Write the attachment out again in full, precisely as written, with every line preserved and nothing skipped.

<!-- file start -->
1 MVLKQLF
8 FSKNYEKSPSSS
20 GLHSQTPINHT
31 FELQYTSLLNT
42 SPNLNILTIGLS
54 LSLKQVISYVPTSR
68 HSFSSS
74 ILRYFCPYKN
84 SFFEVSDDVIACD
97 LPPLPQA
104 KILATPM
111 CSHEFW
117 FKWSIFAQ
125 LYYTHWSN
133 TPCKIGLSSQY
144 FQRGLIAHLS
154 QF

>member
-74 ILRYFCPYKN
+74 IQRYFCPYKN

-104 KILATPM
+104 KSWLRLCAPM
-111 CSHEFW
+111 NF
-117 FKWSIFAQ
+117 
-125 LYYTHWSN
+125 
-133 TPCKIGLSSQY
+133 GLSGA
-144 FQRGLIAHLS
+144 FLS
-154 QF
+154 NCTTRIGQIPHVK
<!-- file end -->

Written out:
1 MVLKQLF
8 FSKNYEKSPSSS
20 GLHSQTPINHT
31 FELQYTSLLNT
42 SPNLNILTIGLS
54 LSLKQVISYVPTSR
68 HSFSSS
74 ILRYFCPYKN
84 SFFEVSDDVIACD
97 LPPLPQA
104 KILATPM
111 CSHEFW
117 FKWSIFAQ
125 LYYTHWSN
133 TPCKIGLSSQY
144 FQRGLIAHLS
154 QF

>member
-74 ILRYFCPYKN
+74 IQRYFCPYKN

-104 KILATPM
+104 KSWLRLCAPM
-111 CSHEFW
+111 NF
-117 FKWSIFAQ
+117 
-125 LYYTHWSN
+125 
-133 TPCKIGLSSQY
+133 GLSGA
-144 FQRGLIAHLS
+144 FLS
-154 QF
+154 NCTTRIGQIPHVK